ADVANCING HARM REDUCTION POLICY & PRACTICE
The United States is in the midst of a drug overdose and addiction crisis. Nearly 200 Americans are dying from opioid-involved overdoses every day. Nationwide, healthcare, societal, and criminal justice costs associated with addiction and its consequences are mounting. As injection drug use increases, so does the risk of transmission of infectious diseases including hepatitis C and HIV, each carrying their own human and economic costs.
To addressing opioid use disorder, overdose and the transmission of HCV and HIV, we can draw on interventions that are well-studied and cost-effective. Proven harm reduction tools include syringe service programs, naloxone distribution, 911 Good Samaritan laws, supervised consumption facilities, and low-threshold opioid agonist therapy. However, despite their demonstrated effectiveness, the level of coverage of harm reduction interventions is abysmally low in the United States and many countries around the globe.
At present, there are numerous structural barriers to implementing and scaling harm reduction programs. These include a lack of political support, chronic under-investment; overt hostility among policy-makers; legal and zoning barriers; direct and indirect interference by law enforcement; and a lack of technical support and data-driven tools to maximize their reach and efficiency.
Although organizations that support harm reduction policies and programs do exist, there are no national, regional, or local entities that provide comprehensive resources for breaking down these structural barriers. The advancement of harm reduction policies and programs has thus been slow and inconsistent, while progress in hard-won battles has too often been rolled back. On the federal level, one illustration of this glacial and fragmented progress is the continued ban on the use of federal funds on syringe supplies. On the state level, only 20 states and Washington, DC.. authorize syringe exchange programs by statute. Locally, the shuttering of existing syringe service programs in high-need jurisdictions of California, Indiana, and West Virginia present recent examples of aborted advances.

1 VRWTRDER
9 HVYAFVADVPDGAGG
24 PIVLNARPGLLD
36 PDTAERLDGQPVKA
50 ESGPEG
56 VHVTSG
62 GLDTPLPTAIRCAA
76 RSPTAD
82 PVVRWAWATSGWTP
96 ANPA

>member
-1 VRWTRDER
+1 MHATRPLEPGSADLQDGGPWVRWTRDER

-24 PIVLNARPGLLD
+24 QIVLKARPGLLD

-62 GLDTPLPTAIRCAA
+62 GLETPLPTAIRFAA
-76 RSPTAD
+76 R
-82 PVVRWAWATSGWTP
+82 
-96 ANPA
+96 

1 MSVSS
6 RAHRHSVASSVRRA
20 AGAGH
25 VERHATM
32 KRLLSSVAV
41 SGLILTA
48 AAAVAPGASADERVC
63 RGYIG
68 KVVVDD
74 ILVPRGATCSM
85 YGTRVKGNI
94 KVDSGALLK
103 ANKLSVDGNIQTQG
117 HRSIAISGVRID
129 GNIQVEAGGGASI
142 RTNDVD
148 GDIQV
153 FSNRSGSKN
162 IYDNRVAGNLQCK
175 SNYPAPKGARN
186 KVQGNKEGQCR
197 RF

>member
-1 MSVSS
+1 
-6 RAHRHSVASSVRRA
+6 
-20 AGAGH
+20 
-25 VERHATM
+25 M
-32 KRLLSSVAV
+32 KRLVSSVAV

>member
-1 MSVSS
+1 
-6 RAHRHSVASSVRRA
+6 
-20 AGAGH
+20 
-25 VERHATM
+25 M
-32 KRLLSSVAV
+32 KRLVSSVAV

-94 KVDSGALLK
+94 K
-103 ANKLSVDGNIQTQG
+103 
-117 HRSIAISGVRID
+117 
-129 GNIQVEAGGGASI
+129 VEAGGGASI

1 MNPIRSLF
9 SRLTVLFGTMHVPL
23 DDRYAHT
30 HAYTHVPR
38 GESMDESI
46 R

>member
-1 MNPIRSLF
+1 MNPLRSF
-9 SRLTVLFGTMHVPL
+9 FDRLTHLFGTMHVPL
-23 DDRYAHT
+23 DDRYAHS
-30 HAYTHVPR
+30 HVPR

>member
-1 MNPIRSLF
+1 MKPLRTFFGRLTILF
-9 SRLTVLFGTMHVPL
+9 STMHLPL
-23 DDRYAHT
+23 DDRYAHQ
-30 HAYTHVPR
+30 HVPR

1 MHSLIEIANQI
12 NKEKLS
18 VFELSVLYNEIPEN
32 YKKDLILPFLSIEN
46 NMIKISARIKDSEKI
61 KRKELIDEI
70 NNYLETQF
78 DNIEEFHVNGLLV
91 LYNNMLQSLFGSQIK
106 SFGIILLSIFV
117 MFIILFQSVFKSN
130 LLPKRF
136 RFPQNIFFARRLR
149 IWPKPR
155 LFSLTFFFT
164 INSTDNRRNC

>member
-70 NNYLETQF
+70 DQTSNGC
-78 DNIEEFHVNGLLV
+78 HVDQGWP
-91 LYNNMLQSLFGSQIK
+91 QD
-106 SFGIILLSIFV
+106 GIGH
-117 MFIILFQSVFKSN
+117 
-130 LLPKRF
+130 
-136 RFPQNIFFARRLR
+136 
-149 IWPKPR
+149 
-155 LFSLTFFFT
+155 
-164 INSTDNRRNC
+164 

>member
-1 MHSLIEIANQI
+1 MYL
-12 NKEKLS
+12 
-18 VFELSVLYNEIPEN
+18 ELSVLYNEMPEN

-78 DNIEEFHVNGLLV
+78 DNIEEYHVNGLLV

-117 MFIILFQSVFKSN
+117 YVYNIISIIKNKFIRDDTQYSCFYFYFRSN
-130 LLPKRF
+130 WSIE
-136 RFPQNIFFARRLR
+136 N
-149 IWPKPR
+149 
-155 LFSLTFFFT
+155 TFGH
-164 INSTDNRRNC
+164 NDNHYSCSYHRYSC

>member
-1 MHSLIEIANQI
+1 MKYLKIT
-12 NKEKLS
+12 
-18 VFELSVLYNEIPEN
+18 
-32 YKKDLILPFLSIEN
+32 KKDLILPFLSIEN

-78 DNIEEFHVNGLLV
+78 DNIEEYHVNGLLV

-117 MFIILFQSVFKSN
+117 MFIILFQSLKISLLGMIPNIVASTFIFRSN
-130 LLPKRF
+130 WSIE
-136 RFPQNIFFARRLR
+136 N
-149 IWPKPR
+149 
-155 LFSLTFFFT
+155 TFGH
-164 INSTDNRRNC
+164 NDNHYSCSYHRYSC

With the overdose fatalities continuing to surge and new outbreaks of HCV and HIV underway in Ohio, Massachusetts, West Virginia, and Indiana, a coordinated national harm reduction strategy has never been more urgent. The tools we need to address these overlapping crises are already available, but their effective deployment is stymied by stigma and misguided policy. It is time for the nation to mobilize these resources effectively and bring them to scale.
Massachusetts Syringe Exchange Programs (1994-2018)
Surgeon General Wants Naloxone Widely on Hand. Is This Feasible?
NBC News, April 18, 2018
"This is an unequivocally positive step forward."